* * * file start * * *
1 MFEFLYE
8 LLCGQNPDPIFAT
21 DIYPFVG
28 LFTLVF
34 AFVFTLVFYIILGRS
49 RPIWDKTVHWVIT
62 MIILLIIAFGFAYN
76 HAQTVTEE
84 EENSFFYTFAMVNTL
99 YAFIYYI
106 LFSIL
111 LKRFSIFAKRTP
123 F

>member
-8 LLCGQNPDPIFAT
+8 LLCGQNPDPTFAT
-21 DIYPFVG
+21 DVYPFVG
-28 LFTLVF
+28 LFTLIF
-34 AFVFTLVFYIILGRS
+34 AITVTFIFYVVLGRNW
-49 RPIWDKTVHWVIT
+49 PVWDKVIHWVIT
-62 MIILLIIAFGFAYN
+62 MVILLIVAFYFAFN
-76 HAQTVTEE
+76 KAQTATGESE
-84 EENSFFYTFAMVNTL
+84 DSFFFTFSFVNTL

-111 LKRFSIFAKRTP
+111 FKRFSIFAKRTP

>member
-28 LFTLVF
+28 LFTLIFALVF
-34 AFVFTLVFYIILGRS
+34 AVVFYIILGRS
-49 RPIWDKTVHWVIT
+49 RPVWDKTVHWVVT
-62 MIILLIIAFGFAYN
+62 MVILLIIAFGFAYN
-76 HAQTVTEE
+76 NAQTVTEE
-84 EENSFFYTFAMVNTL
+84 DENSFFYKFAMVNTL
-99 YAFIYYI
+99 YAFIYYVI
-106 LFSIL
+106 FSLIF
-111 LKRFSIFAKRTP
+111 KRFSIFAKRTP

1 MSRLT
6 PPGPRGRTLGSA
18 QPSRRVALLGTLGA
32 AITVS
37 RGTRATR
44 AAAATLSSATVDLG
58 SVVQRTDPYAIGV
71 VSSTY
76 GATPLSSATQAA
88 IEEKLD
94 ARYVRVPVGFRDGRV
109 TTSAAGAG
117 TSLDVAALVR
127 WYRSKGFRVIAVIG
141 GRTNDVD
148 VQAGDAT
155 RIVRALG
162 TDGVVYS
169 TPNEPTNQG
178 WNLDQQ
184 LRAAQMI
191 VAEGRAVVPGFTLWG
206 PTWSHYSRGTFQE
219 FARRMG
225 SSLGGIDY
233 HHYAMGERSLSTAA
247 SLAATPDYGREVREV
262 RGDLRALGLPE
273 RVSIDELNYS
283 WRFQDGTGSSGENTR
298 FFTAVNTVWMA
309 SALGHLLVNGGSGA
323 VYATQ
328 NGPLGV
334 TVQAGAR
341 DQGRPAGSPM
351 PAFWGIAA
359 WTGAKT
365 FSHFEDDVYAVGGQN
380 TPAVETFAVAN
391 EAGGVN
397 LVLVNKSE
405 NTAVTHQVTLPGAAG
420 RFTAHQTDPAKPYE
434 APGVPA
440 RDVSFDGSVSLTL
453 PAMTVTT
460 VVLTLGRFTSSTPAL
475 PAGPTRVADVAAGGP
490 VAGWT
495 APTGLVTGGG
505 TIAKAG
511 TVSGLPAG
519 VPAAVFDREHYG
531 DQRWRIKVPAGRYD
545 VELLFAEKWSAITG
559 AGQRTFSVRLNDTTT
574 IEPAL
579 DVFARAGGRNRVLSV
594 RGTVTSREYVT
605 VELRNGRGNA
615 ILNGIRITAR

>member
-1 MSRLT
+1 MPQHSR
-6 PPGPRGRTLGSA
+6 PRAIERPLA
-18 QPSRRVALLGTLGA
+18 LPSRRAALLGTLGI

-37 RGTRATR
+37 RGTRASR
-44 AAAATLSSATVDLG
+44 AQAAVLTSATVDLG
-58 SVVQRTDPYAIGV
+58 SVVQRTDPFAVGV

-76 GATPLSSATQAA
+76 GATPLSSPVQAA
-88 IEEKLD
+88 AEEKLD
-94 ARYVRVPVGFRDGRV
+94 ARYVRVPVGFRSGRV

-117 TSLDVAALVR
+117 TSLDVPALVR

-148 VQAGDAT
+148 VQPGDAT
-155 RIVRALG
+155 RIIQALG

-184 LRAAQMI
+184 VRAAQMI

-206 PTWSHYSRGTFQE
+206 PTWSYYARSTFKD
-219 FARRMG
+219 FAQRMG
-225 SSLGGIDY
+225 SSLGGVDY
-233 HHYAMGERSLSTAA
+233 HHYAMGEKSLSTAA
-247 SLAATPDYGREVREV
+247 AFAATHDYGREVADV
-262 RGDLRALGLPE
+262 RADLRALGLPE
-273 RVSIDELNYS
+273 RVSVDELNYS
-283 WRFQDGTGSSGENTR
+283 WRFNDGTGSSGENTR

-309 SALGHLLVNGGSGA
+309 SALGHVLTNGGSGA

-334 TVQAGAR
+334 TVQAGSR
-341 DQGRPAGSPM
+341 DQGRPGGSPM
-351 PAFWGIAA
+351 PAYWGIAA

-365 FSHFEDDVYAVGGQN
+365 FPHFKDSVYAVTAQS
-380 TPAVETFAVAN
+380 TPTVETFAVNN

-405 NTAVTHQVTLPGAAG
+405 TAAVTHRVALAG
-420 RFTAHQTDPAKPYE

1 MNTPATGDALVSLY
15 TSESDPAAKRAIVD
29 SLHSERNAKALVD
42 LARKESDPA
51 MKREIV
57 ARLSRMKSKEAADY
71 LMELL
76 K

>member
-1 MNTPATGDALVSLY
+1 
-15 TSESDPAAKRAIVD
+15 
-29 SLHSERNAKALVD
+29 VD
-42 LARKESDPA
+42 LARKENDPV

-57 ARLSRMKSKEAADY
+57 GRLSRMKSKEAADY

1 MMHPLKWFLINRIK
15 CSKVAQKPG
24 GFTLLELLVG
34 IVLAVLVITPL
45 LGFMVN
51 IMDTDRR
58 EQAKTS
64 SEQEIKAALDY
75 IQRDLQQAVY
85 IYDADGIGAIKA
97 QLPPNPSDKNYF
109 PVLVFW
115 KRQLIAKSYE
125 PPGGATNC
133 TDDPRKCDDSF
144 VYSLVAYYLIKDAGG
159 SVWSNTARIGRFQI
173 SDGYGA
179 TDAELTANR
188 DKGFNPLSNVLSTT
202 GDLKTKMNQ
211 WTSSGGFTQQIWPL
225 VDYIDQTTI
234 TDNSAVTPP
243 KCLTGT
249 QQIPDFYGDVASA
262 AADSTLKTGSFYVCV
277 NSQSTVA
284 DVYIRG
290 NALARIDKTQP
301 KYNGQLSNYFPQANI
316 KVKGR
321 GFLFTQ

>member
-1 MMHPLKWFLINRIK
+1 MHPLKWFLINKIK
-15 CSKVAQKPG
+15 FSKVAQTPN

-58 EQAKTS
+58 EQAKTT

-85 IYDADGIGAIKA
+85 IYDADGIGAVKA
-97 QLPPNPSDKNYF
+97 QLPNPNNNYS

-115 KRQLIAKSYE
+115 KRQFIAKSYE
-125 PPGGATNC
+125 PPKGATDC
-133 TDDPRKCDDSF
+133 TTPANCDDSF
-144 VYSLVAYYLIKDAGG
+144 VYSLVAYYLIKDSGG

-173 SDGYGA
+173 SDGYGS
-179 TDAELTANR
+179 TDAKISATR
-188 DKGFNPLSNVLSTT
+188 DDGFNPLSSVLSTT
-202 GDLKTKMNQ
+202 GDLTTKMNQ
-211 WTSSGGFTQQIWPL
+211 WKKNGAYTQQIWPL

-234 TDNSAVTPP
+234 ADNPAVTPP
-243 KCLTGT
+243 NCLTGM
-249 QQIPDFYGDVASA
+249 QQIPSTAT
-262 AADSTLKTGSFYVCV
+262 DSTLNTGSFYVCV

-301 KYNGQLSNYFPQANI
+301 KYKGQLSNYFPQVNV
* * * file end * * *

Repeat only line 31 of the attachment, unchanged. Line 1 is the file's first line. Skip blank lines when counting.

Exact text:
-111 LKRFSIFAKRTP